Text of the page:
And Shahrooz said in the Iranian community “there are well known cases of recent arrivals in Canada with known or suspected ties to the regime, and vast sums of money.”
“The worry is those with money are able to buy their way in with investments and the Canadian government is looking the other way,” Shahrooz said. “We worry that Hezbollah and the Iranian regime is making inroads in Canada. And they are involved in intimidation of the community and also skewing the public debate in Canada.”
Both Banai and Shahrooz said they have recognized that wealthy pro-Iranian regime businessmen in Toronto appear to increasingly take community leadership positions and seek to fund political candidates.
Banai said he thinks Canadian political parties could be influenced by political fundraisers who are involved in the Toronto currency trading business.
Previously, Global News reported that currency exchange owner Alireza Onghaei donated $240 to MP Majid Jowhari’s Richmond Hill Liberal riding association on Dec. 3, 2019.
On Nov. 27 and 28, 2019, Onghaei was interviewed by the Canadian Security Intelligence Service, which alleged he had admitted to “assisting the government of Iran in the clandestine wiring of monies into Canada” through Dubai.
Onghaei denied any wrongdoing in the case, and no charges have been laid against him.
And the MP said he was “not aware of the serious allegations” until they were reported by Global News.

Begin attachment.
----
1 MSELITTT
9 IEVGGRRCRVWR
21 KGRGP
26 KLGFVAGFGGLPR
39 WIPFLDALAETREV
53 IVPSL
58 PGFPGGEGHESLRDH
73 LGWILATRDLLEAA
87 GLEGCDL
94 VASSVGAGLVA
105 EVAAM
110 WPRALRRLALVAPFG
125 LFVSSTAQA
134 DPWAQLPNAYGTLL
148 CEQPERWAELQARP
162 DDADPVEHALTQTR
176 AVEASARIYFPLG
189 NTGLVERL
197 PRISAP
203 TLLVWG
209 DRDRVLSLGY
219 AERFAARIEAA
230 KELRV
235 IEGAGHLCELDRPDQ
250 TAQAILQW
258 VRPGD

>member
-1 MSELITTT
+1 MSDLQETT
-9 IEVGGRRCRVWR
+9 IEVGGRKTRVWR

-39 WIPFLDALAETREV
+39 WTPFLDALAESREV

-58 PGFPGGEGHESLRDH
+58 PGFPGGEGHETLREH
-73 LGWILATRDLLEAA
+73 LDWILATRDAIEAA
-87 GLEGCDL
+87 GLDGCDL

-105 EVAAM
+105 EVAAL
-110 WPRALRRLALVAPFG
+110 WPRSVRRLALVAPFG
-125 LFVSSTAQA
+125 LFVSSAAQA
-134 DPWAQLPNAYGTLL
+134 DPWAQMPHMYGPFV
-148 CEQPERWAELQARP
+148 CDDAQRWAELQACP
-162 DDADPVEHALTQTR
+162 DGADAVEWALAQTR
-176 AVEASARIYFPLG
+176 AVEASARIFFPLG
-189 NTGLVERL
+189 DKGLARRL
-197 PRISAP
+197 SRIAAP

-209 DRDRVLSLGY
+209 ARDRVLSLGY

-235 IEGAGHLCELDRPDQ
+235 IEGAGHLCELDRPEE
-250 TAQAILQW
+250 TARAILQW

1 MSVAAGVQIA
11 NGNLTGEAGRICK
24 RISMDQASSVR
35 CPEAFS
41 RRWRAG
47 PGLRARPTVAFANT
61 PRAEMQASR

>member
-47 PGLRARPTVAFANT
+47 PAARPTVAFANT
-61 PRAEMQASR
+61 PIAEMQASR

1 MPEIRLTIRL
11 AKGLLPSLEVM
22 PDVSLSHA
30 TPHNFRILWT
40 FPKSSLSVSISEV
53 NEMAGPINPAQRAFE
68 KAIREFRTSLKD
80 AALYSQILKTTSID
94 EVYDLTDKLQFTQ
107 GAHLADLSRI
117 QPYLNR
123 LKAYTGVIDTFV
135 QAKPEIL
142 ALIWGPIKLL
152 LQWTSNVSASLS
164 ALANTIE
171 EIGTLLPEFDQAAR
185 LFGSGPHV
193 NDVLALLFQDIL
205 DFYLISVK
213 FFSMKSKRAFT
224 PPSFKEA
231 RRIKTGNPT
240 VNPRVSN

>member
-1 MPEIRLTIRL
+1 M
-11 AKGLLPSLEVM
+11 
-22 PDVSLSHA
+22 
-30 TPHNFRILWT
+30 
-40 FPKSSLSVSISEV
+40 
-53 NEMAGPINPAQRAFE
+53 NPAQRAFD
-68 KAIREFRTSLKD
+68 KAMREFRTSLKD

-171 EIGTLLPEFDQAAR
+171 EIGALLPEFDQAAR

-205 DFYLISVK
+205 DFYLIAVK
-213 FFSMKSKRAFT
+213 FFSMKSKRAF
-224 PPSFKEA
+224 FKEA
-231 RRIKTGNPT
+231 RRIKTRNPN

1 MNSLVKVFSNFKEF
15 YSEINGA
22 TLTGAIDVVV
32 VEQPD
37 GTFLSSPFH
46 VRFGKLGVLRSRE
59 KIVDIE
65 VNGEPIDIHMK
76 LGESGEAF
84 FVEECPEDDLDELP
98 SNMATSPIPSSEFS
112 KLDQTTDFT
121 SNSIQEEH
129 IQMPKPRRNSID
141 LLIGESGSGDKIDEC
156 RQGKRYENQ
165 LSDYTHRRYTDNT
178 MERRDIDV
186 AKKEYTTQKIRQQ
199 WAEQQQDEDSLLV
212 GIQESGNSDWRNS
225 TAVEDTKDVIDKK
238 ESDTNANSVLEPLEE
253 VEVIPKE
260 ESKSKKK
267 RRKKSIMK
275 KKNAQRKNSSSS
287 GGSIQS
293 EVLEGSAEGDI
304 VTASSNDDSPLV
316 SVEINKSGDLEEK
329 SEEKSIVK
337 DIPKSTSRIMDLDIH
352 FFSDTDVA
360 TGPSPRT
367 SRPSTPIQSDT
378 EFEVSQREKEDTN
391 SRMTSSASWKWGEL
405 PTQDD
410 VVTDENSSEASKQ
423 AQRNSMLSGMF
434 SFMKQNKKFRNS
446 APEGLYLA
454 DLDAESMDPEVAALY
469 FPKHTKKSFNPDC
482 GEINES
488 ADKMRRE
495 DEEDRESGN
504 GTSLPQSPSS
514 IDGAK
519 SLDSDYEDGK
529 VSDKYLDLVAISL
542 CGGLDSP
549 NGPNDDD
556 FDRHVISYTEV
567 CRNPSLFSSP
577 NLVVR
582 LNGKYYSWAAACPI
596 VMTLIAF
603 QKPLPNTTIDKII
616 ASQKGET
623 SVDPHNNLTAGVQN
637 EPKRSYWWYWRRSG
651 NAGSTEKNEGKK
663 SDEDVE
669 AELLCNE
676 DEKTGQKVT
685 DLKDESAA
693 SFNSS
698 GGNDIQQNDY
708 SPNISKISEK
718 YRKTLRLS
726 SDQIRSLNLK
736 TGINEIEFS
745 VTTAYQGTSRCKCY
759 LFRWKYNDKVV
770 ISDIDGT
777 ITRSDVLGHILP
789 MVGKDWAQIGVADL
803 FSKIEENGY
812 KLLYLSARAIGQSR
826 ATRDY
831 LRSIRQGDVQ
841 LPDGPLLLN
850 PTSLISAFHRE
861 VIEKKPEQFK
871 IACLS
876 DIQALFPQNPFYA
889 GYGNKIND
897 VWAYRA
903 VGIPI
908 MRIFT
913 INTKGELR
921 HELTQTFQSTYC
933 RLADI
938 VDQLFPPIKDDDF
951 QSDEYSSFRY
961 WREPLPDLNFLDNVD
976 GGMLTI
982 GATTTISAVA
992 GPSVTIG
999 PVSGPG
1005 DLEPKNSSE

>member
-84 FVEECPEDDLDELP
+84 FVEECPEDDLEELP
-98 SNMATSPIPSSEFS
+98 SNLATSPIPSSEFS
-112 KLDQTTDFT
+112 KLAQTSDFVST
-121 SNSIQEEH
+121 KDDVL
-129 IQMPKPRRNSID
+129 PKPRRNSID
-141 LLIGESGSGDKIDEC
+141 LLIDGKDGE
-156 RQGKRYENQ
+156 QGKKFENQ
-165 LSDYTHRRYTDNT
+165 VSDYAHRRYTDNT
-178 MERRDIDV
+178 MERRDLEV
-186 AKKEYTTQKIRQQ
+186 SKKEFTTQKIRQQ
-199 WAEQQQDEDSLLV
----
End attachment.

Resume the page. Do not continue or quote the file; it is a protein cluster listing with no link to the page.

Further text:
“Had I known about them, I would not have associated myself with Mr. Onghaei,” he said. “I denounce any foreign interference in Canada.”
In another example, Global News has found that one of the RCMP’s targets in the Altaf Khanani investigation is a Toronto currency trader involved in major real estate development and significant political donor activities in Ontario.
Finance Minister Chrystia Freeland was asked to respond to concerns about underground banking from Iran and previous warnings, such as the 2017 letter from Garry Clement.
“Money laundering, terrorist financing and tax evasion continue to represent a threat to the safety and security of all Canadians, and harm the integrity and stability of our economy,” a response from the ministry said.
“That is why the government has made significant investments in new initiatives to strengthen Canada’s Anti-Money Laundering and Anti-Terrorist Financing Regime.”
In December, Public Safety Minister Bill Blair announced his government is funding nearly $100 million for new anti-money laundering units in B.C., Alberta, Ontario and Quebec by the end of March.
Blair’s announcement came after B.C. Attorney General David Eby criticized Ottawa for failing to provide anti-money laundering resources promised by the Liberals in the last federal election.